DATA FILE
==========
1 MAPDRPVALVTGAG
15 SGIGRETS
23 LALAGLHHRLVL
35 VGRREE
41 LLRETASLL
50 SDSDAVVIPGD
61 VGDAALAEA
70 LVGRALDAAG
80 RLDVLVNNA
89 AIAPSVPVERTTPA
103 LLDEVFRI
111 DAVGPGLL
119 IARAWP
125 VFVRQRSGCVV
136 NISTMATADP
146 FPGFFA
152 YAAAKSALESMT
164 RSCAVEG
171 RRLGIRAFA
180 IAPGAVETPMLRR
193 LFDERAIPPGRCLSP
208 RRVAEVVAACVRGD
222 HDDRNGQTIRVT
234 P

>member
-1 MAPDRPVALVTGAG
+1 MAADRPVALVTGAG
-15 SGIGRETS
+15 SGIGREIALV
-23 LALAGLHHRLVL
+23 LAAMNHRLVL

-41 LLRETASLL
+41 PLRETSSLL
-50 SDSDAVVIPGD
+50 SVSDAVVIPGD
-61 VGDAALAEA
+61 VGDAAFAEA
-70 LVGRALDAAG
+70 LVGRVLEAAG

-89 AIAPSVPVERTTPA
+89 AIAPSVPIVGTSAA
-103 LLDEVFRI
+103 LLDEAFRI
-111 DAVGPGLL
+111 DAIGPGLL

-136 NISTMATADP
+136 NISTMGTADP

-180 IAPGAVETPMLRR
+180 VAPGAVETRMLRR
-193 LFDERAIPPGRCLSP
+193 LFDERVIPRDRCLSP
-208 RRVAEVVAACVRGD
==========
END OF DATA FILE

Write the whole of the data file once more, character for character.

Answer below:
1 MAPDRPVALVTGAG
15 SGIGRETS
23 LALAGLHHRLVL
35 VGRREE
41 LLRETASLL
50 SDSDAVVIPGD
61 VGDAALAEA
70 LVGRALDAAG
80 RLDVLVNNA
89 AIAPSVPVERTTPA
103 LLDEVFRI
111 DAVGPGLL
119 IARAWP
125 VFVRQRSGCVV
136 NISTMATADP
146 FPGFFA
152 YAAAKSALESMT
164 RSCAVEG
171 RRLGIRAFA
180 IAPGAVETPMLRR
193 LFDERAIPPGRCLSP
208 RRVAEVVAACVRGD
222 HDDRNGQTIRVT
234 P

>member
-1 MAPDRPVALVTGAG
+1 MAADRPVALVTGAG
-15 SGIGRETS
+15 SGIGREIALV
-23 LALAGLHHRLVL
+23 LAAMNHRLVL

-41 LLRETASLL
+41 PLRETSSLL
-50 SDSDAVVIPGD
+50 SVSDAVVIPGD
-61 VGDAALAEA
+61 VGDAAFAEA
-70 LVGRALDAAG
+70 LVGRVLEAAG

-89 AIAPSVPVERTTPA
+89 AIAPSVPIVGTSAA
-103 LLDEVFRI
+103 LLDEAFRI
-111 DAVGPGLL
+111 DAIGPGLL

-136 NISTMATADP
+136 NISTMGTADP

-180 IAPGAVETPMLRR
+180 VAPGAVETRMLRR
-193 LFDERAIPPGRCLSP
+193 LFDERVIPRDRCLSP
-208 RRVAEVVAACVRGD